An assessment of screening strategies for fragile X syndrome in the UK

M E Pembrey, A J Barnicoat, B Carmichael, M Bobrow, G Turner
Health Technology Assessment: HTA 2001, 5 (7): 1-95

BACKGROUND: Fragile X syndrome is an inherited form of learning disability that was defined in the late 1970s by cytogenetic detection of an associated fragile site on the X chromosome (Xq27.3). Cytogenetic estimates of the prevalence of fragile X syndrome were as high as 1 in 1039 males but have since been revised downwards. Fragile X syndrome is associated with few medical problems and the subtle physical features make clinical diagnosis difficult. The unusual pattern of inheritance, delineated in the 1980s, was explained once the fragile X syndrome gene (FMR1) had been identified in 1991. This gene contains a highly variable repeat of the nucleotide triplet, cytosine-guanine-guanine (CGG). Fragile X syndrome is caused by a large expansion of this CGG repeat (full mutation) that leads to silencing of the FMR1 gene so no gene product (FMRP) is made. This is the ultimate cause of the learning disability that, in males, is sufficient to preclude independent living. Family studies show that all individuals with a full mutation inherit it from a female (usually unaffected) who carries either a full mutation or a premutation, a smaller repeat expansion (approximately 55-200 repeats) that is unstable on female transmission. The chance of a premutation expanding to a full mutation is positively associated with the size of the repeat (approximately 95% by 90 repeats) but only for female transmissions. When a man transmits a premutation, it remains a premutation; his children are, therefore, unaffected by overt learning difficulties. The potential for population screening or systematic case-finding and extended family testing exists because every unaffected mother of an affected child has a detectable CGG repeat expansion. Reliable prenatal diagnosis is possible in males.

OBJECTIVES: To assess the feasibility and acceptability of population screening by addressing the following questions in the context of existing services for families with fragile X syndrome. (1) Is there a suitable test for all fragile X genotypes? (2) What are the UK population distribution of FMR1 repeat sizes, and the prevalence of full and premutations in both sexes? (3) What reliable information, in terms of the chance of an affected child, is available to women with premutations between 55 and 200 repeats? (4) What is the effect of a premutation on the person who carries it? (5) What information is available to women with intermediate alleles of 41 to 54-60 repeats? (6) How many affected people are diagnosed? (7) Given the practice of offering extended family testing (cascade testing), what is the population prevalence of 'as-yet-undiagnosed' female carriers of a full or premutation? What proportion of women at risk can be reached by cascade testing? (8) What are the costs of fragile X syndrome to an affected person and their family and to the NHS and society? (9) What is the attitude of families to the benefits and costs of a diagnosis of fragile X syndrome, and to the prospect of population screening? (10) What data are available from existing population screening programmes? (11) What alternatives to population screening exist and are these feasible?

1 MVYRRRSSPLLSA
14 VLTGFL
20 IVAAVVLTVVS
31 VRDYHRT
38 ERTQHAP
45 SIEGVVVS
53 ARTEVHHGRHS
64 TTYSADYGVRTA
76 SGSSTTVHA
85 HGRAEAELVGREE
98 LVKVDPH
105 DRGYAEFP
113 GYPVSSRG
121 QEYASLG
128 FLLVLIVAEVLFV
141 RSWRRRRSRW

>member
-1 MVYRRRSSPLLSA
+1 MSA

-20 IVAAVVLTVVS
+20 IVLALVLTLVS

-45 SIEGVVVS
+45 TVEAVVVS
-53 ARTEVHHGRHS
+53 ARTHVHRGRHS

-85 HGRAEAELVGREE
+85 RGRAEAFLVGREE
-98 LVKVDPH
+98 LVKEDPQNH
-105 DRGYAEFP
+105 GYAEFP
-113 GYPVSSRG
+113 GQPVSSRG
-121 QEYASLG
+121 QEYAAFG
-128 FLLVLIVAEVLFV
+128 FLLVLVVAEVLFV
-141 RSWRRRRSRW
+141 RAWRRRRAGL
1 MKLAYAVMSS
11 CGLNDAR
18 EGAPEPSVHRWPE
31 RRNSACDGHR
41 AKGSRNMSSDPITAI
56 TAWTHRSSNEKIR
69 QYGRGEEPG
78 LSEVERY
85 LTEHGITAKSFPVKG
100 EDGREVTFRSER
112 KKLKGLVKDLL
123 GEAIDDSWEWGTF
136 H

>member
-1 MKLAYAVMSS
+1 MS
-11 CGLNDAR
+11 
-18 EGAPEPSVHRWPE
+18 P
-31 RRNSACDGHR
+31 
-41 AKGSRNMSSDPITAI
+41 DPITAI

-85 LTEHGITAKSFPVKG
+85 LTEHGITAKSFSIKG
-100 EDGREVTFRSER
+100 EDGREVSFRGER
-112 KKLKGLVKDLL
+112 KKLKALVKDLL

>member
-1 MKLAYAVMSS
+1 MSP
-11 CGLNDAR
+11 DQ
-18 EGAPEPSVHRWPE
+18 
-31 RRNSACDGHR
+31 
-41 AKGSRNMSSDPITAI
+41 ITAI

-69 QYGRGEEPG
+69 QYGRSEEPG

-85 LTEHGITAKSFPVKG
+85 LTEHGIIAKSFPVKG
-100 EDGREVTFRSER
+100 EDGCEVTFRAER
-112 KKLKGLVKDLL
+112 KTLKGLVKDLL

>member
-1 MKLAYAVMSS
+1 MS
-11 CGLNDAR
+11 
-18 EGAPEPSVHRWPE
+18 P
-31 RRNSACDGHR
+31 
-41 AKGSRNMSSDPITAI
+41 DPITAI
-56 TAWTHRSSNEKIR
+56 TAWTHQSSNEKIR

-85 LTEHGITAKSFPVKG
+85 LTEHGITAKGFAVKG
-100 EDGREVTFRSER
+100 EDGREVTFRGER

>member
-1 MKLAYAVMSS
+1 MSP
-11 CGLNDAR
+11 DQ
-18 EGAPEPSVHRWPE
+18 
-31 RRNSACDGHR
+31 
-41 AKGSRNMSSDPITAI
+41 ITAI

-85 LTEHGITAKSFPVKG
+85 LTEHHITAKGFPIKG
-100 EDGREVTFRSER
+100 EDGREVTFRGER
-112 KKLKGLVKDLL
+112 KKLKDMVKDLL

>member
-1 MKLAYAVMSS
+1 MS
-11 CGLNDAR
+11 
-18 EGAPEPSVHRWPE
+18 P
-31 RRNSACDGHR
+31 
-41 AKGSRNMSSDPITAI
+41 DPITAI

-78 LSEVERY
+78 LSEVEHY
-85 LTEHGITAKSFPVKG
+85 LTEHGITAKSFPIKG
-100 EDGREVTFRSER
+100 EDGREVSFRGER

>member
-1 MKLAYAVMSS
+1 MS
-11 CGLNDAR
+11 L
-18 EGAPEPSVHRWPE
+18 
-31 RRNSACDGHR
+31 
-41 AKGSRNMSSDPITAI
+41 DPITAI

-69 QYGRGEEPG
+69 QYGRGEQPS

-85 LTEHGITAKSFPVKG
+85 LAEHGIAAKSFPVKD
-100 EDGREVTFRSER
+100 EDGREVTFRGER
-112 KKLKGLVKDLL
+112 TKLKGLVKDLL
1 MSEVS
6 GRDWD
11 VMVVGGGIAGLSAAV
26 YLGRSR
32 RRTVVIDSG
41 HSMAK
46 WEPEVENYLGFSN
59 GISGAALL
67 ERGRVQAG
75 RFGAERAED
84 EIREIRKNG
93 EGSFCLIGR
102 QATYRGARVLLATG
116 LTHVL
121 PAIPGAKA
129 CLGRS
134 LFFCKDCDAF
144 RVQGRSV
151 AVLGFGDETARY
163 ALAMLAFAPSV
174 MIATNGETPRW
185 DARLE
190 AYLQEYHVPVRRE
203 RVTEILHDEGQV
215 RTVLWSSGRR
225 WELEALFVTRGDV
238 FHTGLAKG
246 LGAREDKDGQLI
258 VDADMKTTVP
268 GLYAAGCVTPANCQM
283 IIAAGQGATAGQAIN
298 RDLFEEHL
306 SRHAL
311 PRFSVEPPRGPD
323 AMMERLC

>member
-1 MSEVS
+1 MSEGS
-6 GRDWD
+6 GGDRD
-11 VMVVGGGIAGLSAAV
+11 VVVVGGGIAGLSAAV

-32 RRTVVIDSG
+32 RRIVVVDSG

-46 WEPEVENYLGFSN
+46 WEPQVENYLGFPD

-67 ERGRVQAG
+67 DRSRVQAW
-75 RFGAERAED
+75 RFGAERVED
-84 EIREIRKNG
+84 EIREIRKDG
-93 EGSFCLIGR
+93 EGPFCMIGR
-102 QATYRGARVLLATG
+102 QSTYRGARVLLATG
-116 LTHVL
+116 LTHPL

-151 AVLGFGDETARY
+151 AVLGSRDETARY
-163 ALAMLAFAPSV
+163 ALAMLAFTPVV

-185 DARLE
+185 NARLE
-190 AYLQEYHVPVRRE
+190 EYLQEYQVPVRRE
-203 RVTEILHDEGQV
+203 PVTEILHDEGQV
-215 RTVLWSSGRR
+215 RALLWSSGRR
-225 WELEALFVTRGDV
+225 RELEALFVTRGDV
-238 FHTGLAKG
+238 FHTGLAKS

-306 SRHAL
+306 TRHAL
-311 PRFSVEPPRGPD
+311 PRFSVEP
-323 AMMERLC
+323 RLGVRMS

METHODS: A key aspect of the review process was to assemble a team with extensive first-hand experience of all aspects of fragile X syndrome, including affected families and the services they use, and a wide knowledge of the relevant literature. They had followed the critical discussions at all the biennial international workshops on fragile X syndrome, including a special session at the 7th International Workshop in 1995 at which an earlier (and substantially different) draft of this report was discussed. The biomedical literature review of 2429 papers was based on MEDLINE searches, extending to PsycINFO and BIDS for the psychological aspects of [fragile X syndrome] screening. Questionnaire-based information was obtained from the UK Fragile X Society and data were collected directly from all the regional clinical genetics centres in 1995 and 1998.

RESULTS: Unlike cytogenetic approaches, DNA analysis can reliably determine the FMR1 CGG repeat number and detect full mutations; however, a combination of polymerase chain reaction and Southern blotting tests is required, which limits high throughput. There are UK population-based data on FMR1 repeat sizes of up to 60 repeats but insufficient to provide a reliable estimate of the prevalence of premutations (approximately 60-200 repeats). The few data and estimates in the literature of women carriers of the premutation range from 1 in 246 to 1 in 550. Two UK DNA-based estimates of the prevalence of males with the full mutation are 1 in 4090 (Coventry) and 1 in 5530 (Wessex). There are reasonable family-based data for the risk of expansion to a full mutation for the larger premutations but in the 50-69 repeat range the estimates are less secure. (ABSTRACT TRUNCATED)

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